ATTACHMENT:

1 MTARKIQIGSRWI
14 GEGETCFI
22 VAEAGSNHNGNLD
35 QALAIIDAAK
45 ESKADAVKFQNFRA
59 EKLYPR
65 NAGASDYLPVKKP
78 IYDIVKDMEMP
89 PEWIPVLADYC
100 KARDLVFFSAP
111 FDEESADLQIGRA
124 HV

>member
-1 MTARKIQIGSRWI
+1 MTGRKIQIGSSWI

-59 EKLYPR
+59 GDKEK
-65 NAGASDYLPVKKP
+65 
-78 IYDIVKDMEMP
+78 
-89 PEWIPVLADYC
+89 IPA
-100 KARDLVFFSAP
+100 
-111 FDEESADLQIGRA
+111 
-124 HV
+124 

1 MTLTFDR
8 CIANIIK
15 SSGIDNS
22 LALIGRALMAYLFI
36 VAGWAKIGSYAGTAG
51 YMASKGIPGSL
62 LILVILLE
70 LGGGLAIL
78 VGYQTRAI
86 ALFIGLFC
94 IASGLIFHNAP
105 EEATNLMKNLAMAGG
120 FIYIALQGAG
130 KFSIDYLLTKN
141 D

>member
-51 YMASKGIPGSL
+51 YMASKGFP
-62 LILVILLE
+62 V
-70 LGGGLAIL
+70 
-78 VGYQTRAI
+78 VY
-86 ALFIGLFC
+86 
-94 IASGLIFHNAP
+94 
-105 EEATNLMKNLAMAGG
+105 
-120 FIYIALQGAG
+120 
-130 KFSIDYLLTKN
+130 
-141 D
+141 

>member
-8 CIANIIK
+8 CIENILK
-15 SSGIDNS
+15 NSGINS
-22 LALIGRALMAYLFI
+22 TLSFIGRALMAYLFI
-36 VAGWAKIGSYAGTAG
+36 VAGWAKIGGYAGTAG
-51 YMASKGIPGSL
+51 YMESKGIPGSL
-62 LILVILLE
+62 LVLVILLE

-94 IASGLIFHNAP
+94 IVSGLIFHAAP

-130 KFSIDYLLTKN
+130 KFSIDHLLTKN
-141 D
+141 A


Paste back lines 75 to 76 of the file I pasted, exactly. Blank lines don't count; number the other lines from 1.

-51 YMASKGIPGSL
+51 YMESKGIPGSL